For forty days he prayed and fasted. He spent forty days in a retreat, where he would discuss the redemption and restoration of creation. Last week I wrote about Jesus on the mount of transfiguration where his face shone and his clothes became white, and while he prayed and Peter, John, and James watch, Moses and Elijah appeared before them. Jesus was there praying and talking, and they were discussing things that were to occur. It is interesting to remember this because for forty days Moses was on the mountain with God when he received the law. Elijah spent forty days in the wilderness when he heard the voice of God speak in the silence. Forty is an important number, and the law giver, the prophet, and Jesus spent forty days in prayer, forty days talking with God about restoration of creation. They each spent this time in prayer prior to embracing a mission set before them.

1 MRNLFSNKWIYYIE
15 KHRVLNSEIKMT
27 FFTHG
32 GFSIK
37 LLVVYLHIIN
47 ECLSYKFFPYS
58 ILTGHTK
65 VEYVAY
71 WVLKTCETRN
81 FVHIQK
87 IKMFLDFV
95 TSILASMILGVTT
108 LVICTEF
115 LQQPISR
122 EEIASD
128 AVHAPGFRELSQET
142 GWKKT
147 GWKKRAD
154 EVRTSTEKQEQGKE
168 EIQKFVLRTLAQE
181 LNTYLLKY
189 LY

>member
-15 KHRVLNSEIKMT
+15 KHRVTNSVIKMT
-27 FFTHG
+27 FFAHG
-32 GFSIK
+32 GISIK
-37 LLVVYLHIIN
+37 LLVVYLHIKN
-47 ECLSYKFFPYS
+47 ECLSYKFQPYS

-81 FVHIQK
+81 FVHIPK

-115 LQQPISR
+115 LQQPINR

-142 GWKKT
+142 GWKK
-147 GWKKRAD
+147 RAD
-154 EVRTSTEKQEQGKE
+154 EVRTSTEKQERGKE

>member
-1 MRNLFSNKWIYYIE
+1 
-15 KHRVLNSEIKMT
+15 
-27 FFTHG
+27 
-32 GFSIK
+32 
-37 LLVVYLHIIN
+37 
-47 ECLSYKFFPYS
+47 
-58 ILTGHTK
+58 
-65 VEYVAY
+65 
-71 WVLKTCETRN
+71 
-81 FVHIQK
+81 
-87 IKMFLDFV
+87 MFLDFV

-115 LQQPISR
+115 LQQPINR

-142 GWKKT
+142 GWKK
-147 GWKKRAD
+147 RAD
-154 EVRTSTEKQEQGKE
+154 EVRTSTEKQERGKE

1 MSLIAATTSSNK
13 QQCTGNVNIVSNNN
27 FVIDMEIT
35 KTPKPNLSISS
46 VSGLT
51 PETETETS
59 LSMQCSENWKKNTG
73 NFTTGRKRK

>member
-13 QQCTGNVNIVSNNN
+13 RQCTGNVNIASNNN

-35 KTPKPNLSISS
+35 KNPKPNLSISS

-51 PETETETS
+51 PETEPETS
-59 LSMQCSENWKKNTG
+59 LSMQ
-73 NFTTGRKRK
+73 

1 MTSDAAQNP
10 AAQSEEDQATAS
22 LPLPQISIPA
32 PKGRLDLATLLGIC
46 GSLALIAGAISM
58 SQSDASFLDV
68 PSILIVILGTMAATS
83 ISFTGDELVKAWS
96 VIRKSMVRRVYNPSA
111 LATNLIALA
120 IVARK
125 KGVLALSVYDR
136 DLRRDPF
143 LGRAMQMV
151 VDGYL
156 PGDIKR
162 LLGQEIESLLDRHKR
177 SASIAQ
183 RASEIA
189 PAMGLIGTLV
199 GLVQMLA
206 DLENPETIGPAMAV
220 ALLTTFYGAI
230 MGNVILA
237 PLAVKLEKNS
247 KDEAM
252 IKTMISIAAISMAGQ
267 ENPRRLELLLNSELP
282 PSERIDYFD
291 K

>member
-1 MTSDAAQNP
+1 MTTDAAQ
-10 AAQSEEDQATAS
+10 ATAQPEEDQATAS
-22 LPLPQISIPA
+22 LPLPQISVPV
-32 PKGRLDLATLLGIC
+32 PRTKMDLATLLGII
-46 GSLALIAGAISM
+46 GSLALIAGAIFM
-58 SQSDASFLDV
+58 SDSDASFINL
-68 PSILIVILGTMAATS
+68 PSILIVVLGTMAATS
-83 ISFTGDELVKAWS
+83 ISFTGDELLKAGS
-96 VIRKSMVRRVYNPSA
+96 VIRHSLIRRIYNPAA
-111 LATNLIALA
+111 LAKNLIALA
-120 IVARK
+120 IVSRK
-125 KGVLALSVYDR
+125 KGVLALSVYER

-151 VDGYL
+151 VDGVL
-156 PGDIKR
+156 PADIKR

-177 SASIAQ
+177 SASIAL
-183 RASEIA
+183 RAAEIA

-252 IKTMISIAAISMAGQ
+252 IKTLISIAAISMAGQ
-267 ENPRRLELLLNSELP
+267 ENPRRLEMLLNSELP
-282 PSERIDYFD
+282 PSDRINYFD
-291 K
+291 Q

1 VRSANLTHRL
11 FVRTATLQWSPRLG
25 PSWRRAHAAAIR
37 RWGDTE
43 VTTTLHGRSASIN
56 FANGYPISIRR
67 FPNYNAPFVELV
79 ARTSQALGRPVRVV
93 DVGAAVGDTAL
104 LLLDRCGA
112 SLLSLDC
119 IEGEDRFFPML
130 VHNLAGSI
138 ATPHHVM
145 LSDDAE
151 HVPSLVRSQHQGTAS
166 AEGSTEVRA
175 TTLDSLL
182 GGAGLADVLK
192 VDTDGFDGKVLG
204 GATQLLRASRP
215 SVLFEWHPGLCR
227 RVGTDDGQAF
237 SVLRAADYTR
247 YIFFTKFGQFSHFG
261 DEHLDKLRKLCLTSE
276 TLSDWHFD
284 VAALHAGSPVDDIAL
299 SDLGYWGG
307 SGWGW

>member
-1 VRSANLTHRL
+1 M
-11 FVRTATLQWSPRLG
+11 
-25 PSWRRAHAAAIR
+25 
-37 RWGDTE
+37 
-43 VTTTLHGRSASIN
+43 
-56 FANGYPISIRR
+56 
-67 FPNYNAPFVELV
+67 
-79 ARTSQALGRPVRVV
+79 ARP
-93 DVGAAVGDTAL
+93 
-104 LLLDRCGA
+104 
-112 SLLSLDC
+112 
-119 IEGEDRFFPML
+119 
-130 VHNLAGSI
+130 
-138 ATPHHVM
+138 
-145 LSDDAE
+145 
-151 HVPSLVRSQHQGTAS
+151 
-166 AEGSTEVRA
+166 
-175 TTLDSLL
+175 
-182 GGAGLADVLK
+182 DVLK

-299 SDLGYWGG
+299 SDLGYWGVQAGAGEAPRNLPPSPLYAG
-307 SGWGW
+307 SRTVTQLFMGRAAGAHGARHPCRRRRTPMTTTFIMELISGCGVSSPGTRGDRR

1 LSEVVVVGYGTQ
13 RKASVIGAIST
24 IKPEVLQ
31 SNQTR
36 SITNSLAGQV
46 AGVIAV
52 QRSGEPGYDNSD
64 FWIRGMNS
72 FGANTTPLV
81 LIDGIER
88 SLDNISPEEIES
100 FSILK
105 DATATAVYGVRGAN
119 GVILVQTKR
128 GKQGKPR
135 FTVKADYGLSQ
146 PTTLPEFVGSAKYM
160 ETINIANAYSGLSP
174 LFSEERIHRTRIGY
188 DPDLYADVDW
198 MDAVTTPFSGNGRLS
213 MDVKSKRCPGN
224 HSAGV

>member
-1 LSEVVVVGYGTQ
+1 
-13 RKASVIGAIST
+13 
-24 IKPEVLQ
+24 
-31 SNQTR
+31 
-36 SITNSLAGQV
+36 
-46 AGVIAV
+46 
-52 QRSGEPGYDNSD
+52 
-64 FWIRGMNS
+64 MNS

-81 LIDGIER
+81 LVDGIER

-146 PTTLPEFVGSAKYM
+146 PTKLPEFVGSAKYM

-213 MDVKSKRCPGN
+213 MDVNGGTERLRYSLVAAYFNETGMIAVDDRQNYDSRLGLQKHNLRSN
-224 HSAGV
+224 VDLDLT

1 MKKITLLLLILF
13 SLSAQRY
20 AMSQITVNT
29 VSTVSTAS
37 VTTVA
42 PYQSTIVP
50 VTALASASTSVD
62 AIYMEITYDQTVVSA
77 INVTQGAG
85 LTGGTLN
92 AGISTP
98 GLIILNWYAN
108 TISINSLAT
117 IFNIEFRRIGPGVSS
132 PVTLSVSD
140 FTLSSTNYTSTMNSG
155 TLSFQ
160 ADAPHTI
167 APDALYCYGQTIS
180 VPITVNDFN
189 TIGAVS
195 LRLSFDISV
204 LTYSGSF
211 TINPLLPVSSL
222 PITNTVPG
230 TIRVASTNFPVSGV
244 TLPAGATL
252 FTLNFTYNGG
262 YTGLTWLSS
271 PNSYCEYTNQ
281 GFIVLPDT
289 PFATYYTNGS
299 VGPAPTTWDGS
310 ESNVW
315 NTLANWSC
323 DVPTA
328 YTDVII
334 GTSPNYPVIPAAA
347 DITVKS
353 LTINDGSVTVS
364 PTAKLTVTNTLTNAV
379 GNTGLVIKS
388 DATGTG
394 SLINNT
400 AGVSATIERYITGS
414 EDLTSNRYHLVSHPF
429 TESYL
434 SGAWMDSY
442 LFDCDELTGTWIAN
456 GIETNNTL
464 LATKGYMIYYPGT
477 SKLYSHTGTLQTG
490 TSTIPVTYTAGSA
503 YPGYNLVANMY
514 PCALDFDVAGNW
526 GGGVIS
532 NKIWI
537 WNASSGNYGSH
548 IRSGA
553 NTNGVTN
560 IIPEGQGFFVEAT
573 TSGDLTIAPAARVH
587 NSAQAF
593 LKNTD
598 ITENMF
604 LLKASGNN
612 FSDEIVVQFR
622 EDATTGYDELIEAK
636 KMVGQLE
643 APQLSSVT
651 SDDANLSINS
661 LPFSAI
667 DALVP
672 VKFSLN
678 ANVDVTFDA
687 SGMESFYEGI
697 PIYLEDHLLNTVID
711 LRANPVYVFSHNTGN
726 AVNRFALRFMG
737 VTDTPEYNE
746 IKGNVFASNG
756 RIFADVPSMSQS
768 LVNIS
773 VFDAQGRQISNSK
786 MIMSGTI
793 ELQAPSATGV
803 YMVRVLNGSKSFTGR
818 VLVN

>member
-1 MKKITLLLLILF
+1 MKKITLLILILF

At the end of the forty days of fasting and prayer, Jesus was tempted. Temptation we often see as a negative thing, and it can be. There is nothing in temptation that is sinful, it is simply the struggle of life. There are many choices and direction we could go with every decision we make. Each of those options has a cost and a benefit. Every choice we make is a temptation, because within every choice we must weigh in our own mind how we will respond in to our relationship with God, ourselves, and others. Temptation can become sin if we choose a path that leads away from God, or that places ourselves in a position where we do not consider the good of others. For forty days Jesus struggled with temptation, and the devil was there making every attempt to distract Jesus from the path that would lead to redemption.